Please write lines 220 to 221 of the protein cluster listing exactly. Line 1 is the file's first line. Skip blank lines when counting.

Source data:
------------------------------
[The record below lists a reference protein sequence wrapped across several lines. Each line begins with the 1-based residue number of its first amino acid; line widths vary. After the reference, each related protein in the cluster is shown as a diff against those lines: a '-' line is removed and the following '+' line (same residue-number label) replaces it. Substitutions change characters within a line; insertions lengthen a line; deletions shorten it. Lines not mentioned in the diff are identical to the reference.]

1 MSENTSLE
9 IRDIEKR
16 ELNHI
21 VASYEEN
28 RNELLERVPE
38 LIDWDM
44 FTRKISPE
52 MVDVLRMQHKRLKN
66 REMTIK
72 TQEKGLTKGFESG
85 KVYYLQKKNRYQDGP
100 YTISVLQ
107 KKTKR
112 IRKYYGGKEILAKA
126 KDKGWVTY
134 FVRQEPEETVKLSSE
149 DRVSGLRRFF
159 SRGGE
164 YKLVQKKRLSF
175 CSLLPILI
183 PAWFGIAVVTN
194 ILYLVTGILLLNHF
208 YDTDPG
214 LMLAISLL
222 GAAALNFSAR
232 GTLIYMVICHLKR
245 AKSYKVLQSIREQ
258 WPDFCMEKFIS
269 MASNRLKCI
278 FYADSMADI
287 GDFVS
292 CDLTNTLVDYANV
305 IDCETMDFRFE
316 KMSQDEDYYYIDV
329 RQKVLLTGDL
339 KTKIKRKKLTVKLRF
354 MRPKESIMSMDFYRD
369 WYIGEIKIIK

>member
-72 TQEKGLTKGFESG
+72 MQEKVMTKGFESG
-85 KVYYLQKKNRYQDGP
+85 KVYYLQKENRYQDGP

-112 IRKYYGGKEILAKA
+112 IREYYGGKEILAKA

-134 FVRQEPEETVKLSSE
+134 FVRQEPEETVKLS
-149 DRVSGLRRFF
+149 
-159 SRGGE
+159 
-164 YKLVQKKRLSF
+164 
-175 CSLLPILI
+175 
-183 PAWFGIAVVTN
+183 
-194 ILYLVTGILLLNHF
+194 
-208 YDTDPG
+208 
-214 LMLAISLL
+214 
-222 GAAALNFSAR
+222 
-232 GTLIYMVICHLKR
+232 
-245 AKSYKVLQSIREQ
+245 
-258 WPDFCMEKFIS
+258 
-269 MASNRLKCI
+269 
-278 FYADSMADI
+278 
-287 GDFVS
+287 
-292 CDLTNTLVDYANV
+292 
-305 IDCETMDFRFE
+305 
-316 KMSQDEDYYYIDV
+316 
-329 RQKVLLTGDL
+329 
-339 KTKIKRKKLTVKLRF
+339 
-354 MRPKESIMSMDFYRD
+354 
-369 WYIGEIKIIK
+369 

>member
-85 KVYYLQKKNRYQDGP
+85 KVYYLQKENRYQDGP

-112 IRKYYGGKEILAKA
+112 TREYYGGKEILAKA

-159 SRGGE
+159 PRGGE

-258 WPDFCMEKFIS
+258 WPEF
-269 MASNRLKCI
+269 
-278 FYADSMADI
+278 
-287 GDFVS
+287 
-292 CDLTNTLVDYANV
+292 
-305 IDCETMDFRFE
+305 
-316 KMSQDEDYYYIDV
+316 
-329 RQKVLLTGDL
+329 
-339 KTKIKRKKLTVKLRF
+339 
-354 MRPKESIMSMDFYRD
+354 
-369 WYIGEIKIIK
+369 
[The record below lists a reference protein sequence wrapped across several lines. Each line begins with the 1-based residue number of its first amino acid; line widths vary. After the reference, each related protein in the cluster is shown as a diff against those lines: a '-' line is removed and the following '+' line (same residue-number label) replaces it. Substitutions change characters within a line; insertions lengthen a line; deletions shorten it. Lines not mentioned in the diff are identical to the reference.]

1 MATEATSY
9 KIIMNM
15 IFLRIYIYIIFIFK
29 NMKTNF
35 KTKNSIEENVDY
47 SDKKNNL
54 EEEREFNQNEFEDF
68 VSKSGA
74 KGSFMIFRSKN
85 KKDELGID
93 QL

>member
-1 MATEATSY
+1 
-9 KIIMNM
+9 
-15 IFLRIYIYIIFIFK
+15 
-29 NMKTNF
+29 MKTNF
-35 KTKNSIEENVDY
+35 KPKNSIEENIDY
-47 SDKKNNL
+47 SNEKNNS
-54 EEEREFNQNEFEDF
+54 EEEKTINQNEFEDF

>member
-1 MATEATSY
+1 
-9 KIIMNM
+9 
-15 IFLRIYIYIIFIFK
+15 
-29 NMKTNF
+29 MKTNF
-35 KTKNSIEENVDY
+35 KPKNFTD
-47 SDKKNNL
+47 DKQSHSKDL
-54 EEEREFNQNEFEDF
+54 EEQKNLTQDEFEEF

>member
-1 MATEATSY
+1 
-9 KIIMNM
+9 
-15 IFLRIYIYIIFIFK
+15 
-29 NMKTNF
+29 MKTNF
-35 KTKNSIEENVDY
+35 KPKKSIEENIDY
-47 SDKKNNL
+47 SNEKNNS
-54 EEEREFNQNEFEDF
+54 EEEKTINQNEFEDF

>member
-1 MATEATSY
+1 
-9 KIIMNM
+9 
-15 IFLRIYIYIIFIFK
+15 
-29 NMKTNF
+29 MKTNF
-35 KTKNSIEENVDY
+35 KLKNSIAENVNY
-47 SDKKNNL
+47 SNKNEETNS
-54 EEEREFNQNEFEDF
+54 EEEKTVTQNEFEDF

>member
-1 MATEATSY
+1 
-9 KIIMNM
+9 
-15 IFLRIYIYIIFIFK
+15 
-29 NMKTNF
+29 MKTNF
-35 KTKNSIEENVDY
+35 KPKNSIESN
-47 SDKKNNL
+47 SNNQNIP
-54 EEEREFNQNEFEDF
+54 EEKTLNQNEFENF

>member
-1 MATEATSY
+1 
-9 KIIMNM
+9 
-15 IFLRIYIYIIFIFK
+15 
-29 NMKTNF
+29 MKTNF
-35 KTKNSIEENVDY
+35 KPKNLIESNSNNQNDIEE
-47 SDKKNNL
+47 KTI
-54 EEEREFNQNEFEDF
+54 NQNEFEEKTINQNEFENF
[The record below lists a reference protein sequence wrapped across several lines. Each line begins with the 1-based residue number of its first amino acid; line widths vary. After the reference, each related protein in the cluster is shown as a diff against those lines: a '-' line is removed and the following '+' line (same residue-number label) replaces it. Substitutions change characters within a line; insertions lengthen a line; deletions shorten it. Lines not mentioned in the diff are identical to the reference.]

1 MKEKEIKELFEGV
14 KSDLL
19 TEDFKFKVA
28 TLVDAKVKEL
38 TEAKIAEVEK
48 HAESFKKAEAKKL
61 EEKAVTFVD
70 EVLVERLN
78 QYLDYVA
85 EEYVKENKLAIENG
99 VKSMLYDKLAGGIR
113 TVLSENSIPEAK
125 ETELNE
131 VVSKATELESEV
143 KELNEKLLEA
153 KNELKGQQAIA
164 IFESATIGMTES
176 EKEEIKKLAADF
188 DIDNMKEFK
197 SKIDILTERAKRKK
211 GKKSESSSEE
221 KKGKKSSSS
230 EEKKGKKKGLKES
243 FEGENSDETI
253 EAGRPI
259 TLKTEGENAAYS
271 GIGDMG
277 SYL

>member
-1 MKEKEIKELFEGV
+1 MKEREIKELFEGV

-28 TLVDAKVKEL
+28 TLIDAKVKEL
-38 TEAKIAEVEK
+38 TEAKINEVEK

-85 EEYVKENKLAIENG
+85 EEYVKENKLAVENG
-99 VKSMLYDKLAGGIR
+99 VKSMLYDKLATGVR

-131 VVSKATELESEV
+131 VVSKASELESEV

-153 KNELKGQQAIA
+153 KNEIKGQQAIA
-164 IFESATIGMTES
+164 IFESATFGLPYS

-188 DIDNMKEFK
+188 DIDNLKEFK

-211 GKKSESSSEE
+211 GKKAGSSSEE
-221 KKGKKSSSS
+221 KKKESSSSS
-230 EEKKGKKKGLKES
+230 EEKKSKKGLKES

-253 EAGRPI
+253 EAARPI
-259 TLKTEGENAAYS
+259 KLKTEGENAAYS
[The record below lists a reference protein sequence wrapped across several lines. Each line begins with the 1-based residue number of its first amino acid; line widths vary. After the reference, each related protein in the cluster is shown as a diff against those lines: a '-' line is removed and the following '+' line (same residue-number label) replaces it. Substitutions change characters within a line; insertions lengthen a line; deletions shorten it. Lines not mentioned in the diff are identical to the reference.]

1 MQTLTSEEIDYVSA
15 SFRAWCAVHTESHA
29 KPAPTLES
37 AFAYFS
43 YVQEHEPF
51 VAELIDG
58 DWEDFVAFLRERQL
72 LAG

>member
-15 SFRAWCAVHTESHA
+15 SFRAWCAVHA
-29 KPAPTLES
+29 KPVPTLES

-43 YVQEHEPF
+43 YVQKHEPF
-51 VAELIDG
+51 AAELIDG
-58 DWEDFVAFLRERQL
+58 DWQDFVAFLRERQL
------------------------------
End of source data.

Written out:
-47 SDKKNNL
+47 KTI